There’s a Native American story that speaks to the realization of potential. A grandmother was teaching her grandson about life and the world. “A fight is going on inside me,’ she said to him. “It is a fight between two bears. One is angry, greedy and jealous. She complains about everything. She thinks she knows better than anyone and puffs herself up. The other bear is filled with joy. She is grateful for all that is given, accepting it as it is given. She is kind and generous. Her manner is humble and gentle. As you can imagine, the two bears are constantly fighting. It is a fight that is going on inside of you as well,” the grandmother said. “It is going on inside all human beings.” The grandson asked, “Which bear wins?” His grandmother leaned close and said, “The one you feed, grandson.”
Indeed, the potentials we feed are the ones that become actualized. On the positive and constructive side, voices in many areas of human endeavor have addressed the subject of potential. I let them speak for themselves.
Evolution then is the grand adventure of matter exploring its own innate potentials: from its first appearance after the big bang—from the first atom, molecule, and cell—to the magnificence and glory of the human brain. The greatest unfolding of evolution is literally the story the universe is telling to itself. Christian DeQuincy (Philosopher, cosmologist)
Light is energy and it’s also information, content, form, and structure. It’s the potential of everything. David Bohm (Theoretical physicist)
Free the child’s potential, and you will transform him into the world. Maria Montessori (Physician and philosopher of education)
That society is good which fosters the fullest development of human potentials, the fullest degree of humanness. Abraham Maslow (Psychologist)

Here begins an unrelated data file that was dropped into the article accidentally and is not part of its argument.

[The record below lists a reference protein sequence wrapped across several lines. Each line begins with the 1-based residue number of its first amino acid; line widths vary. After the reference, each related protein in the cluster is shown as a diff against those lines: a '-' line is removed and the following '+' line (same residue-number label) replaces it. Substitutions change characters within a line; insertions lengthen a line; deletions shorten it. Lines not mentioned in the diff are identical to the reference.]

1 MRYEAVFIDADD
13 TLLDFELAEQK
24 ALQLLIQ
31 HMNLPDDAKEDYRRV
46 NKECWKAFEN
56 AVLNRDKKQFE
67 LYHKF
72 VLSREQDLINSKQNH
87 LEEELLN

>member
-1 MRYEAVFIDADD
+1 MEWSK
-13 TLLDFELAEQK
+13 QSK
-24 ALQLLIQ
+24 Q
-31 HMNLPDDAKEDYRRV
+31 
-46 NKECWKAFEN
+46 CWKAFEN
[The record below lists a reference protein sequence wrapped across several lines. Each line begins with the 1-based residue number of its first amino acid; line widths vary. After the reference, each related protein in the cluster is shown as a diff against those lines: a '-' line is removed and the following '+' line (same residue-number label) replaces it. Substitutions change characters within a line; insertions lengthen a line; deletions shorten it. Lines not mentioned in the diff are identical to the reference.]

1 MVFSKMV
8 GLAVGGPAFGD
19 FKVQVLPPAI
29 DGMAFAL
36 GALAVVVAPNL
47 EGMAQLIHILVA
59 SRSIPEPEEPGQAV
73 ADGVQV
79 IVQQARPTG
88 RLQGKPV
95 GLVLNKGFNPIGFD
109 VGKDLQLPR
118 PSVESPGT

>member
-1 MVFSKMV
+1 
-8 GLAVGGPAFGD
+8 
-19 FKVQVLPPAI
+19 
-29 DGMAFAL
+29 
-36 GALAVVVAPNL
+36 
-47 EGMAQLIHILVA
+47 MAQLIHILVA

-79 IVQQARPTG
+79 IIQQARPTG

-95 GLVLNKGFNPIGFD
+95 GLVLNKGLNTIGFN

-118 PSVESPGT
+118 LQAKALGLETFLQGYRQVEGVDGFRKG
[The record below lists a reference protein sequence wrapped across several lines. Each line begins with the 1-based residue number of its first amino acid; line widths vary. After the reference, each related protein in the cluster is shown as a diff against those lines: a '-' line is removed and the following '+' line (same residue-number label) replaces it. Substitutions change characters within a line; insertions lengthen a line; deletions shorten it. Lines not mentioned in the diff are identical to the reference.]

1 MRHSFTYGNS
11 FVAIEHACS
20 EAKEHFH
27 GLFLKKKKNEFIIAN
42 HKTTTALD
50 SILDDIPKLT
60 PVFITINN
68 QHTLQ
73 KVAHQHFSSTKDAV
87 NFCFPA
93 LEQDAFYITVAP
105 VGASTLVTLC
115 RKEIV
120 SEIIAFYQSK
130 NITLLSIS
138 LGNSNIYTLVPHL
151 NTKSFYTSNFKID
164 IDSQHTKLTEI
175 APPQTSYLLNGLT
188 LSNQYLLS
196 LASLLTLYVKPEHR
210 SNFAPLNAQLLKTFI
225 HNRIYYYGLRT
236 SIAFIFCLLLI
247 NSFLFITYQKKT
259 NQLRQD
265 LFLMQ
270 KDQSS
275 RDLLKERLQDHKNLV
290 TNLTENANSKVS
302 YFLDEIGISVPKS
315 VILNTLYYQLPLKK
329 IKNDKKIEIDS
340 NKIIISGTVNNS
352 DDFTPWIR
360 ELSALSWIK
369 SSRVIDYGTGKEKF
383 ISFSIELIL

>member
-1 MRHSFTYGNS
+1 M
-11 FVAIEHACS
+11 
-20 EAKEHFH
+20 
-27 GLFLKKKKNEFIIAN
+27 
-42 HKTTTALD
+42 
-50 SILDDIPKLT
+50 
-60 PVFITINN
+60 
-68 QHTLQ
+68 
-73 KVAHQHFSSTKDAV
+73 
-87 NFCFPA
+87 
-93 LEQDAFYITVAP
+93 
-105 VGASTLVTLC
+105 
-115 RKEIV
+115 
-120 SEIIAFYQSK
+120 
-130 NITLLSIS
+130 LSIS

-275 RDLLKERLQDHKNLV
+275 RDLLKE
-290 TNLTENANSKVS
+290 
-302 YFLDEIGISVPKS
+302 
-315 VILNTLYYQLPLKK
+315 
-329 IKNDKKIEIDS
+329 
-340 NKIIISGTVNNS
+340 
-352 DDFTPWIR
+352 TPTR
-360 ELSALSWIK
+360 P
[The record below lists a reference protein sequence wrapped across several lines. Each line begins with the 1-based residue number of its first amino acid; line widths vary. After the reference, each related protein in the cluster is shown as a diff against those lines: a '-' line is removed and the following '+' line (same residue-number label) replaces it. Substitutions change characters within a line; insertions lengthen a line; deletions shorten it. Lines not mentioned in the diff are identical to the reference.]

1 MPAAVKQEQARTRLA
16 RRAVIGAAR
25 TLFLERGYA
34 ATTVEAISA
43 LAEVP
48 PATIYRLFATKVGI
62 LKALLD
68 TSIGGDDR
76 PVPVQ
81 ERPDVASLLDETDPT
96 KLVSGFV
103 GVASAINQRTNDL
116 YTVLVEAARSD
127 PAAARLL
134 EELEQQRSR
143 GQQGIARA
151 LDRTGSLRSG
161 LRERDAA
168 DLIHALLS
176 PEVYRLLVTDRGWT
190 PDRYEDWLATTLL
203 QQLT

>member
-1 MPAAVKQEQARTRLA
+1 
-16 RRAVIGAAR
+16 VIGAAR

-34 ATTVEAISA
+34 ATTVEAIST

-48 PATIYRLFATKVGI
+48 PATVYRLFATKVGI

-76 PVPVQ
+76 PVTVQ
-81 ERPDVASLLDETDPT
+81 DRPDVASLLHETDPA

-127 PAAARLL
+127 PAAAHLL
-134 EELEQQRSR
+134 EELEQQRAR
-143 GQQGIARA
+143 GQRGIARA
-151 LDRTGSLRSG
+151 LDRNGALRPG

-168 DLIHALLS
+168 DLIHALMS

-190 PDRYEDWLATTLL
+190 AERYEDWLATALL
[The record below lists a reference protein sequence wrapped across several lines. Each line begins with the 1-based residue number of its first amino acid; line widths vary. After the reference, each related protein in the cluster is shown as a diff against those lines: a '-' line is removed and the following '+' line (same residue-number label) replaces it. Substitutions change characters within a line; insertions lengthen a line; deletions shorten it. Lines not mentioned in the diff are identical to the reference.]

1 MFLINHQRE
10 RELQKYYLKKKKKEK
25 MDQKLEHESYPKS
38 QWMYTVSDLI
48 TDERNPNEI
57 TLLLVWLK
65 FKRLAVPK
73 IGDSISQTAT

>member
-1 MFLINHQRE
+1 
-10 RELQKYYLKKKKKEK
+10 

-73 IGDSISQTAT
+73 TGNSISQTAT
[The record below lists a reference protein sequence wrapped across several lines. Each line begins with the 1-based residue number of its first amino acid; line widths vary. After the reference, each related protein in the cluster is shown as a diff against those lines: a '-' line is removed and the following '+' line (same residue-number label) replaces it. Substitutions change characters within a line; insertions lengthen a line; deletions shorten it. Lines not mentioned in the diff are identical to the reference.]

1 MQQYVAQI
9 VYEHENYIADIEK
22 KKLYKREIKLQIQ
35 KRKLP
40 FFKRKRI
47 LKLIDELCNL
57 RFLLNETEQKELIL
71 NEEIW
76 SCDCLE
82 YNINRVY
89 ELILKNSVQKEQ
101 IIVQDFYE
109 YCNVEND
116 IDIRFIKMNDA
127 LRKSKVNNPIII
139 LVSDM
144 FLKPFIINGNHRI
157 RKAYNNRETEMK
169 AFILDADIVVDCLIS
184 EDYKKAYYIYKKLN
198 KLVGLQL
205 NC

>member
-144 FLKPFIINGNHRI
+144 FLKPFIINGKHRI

When driven into far-from-equilibrium conditions, systems do not just break down, they generate new structures that pull higher forms of order out of the surrounding chaos. It is as if nature reaches into herself and draws forth structures that reflect the inherent potential of the system for higher orders of self-organization. Duane Elgin (Author, system’s theorist)
Our mass media are only a poor shadow of what they could be—not for lack of technology, but because of our imperfect understanding of their potential power. Hazel Henderson (Economist, futurist)
Every work of art that does not cause God to be felt misses the true potential of art. Alex Gray (Artist)
Individual success depends on environments that trigger the fulfillment of our genetic potential. Environments that motivate through fear literally shut down the potential for growth. Those that motivate through vision, open us up to express unforeseen possibilities. Bruce Lipton (Biologist)
With realization of one’s own potential and self-confidence in one’s ability, one can build a better world. Dalai Lama
We’re all equally divine, but we’re all at different stages of actualizing our divine potential. The fullest expression of our divine potential is to be someone who helps others actualize their potential. Gordon Davidson (Leadership and social investment consultant)
ABOUT THIS IMAGE
Title: Incandescent Starlight
I set up a penlight about fifteen feet from the camera and exposed through a star filter.